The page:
Please note: The information given on this page does not constitute medical advice and should not be relied upon in this way. The information is correct at the time of publication. People wanting medical advice on this issue should consult a doctor.
Methadone belongs to the group of drugs known as opioids.
Opioids are classed as depressant drugs as they work by slowing down the functions of the central nervous system. Alcohol, cannabis and benzodiazepines are examples of other depressant drugs.
Its effects are much longer lasting than heroin, a single dose being effective for approximately 24 hours; the effects of heroin may only last for a couple of hours.
In a treatment program, methadone is usually given out in syrup form and drunk with cordial or fruit juice.
'done' or 'the done'
What it looks like
Methadone comes as a tablet, syrup or injection.
How is it used?
Generally, there are 2 types of methadone programs:
The effects of any drug (including methadone) vary from person to person. How methadone affects a person depends on many things including their size, weight and health, also whether the person is used to taking it and whether other drugs are taken around the same time. The effects of any drug also depend on the amount taken.
There is no safe level of drug use. Use of any drug always carries some risk—even medications can produce unwanted side effects. It is important to be careful when taking any type of drug.
Symptoms of a methadone dose being too low may resemble having a bout of flu. They include:
Symptoms of too high a dose include:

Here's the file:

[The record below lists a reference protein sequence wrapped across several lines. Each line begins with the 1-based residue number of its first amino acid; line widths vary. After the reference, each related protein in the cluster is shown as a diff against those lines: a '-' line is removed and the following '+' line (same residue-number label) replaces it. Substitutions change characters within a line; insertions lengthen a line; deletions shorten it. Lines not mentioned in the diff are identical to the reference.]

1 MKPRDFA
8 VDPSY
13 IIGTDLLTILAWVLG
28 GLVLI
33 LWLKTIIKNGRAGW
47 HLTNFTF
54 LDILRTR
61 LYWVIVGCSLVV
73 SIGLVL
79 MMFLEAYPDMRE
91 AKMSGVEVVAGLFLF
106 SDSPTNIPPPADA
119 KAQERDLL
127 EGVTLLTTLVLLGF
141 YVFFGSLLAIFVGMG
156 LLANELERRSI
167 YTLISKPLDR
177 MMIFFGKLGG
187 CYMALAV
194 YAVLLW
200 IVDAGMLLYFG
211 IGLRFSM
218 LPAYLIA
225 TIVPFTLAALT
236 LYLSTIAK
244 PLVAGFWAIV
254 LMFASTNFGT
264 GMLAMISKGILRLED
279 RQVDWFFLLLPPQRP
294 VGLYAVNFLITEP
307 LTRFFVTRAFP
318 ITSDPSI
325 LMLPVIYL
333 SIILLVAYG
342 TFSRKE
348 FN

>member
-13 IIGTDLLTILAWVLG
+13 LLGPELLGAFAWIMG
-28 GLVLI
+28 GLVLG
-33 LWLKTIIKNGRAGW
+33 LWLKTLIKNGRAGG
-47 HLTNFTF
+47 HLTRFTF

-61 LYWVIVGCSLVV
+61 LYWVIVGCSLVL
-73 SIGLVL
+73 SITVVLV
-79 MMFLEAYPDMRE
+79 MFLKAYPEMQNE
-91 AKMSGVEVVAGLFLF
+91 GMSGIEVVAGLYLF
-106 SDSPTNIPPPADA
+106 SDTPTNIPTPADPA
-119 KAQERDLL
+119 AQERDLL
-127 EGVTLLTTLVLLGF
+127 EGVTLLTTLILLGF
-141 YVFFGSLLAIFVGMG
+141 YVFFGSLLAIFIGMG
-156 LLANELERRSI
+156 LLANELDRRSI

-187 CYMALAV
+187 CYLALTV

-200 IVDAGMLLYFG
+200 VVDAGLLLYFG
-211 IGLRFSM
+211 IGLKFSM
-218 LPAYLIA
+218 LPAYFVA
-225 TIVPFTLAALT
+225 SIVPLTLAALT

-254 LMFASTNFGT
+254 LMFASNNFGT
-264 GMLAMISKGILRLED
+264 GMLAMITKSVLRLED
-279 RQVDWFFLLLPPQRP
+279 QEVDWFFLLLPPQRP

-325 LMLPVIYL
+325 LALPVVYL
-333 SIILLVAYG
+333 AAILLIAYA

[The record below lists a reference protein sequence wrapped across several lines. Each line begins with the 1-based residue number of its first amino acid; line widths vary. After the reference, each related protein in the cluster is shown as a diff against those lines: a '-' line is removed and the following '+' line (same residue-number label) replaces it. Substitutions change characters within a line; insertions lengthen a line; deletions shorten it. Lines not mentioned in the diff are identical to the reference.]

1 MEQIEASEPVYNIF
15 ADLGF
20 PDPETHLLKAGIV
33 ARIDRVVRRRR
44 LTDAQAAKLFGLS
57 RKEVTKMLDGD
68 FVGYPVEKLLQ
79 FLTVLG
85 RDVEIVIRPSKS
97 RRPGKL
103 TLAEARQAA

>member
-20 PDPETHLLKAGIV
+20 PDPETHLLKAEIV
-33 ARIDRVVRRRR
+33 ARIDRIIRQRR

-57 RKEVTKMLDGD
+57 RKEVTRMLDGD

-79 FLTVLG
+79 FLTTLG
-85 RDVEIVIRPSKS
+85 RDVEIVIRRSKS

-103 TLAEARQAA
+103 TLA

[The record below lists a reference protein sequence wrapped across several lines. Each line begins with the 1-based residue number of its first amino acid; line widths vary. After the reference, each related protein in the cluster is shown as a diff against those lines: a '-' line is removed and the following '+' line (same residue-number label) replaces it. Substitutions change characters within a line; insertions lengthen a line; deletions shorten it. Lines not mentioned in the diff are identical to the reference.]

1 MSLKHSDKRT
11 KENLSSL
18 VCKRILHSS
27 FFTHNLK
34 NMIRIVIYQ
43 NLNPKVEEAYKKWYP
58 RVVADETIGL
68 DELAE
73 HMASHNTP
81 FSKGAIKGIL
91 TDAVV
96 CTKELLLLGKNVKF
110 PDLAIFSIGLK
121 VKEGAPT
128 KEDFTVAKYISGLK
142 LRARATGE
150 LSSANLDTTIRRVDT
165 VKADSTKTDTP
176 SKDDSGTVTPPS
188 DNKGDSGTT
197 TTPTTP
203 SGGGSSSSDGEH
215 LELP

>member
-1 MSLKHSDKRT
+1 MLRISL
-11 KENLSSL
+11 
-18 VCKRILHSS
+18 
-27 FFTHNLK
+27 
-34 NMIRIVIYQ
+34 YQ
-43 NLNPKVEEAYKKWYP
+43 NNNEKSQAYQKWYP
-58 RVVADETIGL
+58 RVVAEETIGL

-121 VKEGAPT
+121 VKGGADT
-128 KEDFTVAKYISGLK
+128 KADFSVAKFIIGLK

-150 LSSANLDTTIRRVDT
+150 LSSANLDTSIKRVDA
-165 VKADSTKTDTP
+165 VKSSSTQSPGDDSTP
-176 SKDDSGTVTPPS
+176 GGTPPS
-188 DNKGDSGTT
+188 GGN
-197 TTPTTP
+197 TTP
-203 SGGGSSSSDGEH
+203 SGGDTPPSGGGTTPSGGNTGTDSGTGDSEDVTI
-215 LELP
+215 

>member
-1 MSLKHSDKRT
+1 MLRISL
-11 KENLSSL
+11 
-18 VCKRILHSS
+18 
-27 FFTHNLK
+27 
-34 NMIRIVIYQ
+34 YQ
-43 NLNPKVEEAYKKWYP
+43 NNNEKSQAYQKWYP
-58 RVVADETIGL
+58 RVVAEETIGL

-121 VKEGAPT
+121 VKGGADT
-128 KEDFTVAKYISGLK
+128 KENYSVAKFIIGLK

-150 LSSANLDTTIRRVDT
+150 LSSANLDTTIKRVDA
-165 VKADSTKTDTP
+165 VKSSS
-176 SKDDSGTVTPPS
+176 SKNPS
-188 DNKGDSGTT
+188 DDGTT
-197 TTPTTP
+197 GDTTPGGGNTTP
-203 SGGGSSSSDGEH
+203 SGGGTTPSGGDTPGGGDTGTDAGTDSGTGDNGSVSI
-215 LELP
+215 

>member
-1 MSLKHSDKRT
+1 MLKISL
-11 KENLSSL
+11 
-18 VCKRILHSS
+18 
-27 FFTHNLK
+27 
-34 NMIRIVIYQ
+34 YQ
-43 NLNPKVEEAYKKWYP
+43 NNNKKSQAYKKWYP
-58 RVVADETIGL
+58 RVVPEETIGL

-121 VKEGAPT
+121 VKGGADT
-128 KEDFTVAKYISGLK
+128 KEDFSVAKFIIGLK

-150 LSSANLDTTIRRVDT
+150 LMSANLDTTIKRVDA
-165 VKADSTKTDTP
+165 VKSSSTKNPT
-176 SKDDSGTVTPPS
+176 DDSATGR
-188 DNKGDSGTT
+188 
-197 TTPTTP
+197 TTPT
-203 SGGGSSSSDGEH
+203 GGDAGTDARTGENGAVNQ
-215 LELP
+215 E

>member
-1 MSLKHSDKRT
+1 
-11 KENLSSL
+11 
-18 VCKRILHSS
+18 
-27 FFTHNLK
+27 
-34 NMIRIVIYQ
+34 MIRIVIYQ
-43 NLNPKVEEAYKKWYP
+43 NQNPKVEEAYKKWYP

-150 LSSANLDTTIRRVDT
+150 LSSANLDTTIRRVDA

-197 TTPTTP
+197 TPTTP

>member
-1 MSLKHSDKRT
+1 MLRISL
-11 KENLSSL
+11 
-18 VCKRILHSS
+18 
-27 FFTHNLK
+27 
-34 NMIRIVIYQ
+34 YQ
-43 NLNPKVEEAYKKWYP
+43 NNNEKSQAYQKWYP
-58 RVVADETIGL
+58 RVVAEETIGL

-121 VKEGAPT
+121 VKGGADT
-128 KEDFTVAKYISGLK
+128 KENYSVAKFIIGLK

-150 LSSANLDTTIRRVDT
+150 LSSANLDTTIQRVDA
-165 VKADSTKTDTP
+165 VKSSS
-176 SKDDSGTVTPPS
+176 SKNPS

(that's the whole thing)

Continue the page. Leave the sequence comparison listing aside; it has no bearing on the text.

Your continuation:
Other side effects
Some people may also experience certain side effects that are unrelated to the dosage, including:
For those with pre-existing impaired liver function (following conditions such as hepatitis B, hepatitis C infection, or prolonged alcohol use), the methadone dose may require careful monitoring.
Other effects of methadone use
Taking methadone with other drugs
Deaths related to methadone only are rare. Methadone-related deaths are usually due to combining methadone with other drugs, particularly benzodiazepines and alcohol. Dealing with a methadone overdose.
Pregnancy and breastfeeding
Methadone use in the workplace
Under occupational health and safety legislation, all employees have a responsibility to make sure they look after their own and their co-workers' safety. The effects of methadone such as drowsiness and sedation can affect a person’s ability to work safely and effectively.
People who use methadone regularly for a prolonged period can develop dependence and tolerance to it, which means they need to take more methadone to get the effect they are used to having.
In Australia, there are many different types of treatments for drug problems. Some aim to help a person to stop using a drug, while others aim to reduce the risks and harm related to their drug use. Find out more about treatment.
What to do if you are concerned about someone’s methadone use
If you are concerned about someone’s drug use, there is help available. Contact the alcohol and drug information service in your state or territory.
Always call triple zero (000) if a drug overdose is known or suspected—and remember that paramedics are not obliged to involve the police.
According to the National opioid pharmacotherapy statistics 2013 approximately 47,000 clients received pharmacotherapy treatment for their opioid dependence in 2013.
For more statistics about the use of methadone in Australia, visit our statistics
National drug policy
Australia’s national drug policy is based on harm minimisation. Strategies to minimise harm include encouraging people to avoid using a drug, through to helping people to reduce the risk of harm if they do use a drug. It aims to reduce all types of drug-related harm to both the individual and the community.
Last updated: 27 June 2014
The following content is from DrugInfo dot ADF dot org dot au
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